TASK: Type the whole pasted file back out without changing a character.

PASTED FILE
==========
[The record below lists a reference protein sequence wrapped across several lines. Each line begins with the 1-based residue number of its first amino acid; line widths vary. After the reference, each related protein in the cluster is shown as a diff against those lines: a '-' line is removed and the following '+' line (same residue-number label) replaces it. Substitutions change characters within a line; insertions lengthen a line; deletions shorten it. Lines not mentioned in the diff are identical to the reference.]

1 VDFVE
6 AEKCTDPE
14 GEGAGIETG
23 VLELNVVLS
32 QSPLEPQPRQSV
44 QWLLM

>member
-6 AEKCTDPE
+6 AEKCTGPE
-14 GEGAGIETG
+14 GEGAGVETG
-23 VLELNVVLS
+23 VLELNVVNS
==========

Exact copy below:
[The record below lists a reference protein sequence wrapped across several lines. Each line begins with the 1-based residue number of its first amino acid; line widths vary. After the reference, each related protein in the cluster is shown as a diff against those lines: a '-' line is removed and the following '+' line (same residue-number label) replaces it. Substitutions change characters within a line; insertions lengthen a line; deletions shorten it. Lines not mentioned in the diff are identical to the reference.]

1 VDFVE
6 AEKCTDPE
14 GEGAGIETG
23 VLELNVVLS
32 QSPLEPQPRQSV
44 QWLLM

>member
-6 AEKCTDPE
+6 AEKCTGPE
-14 GEGAGIETG
+14 GEGAGVETG
-23 VLELNVVLS
+23 VLELNVVNS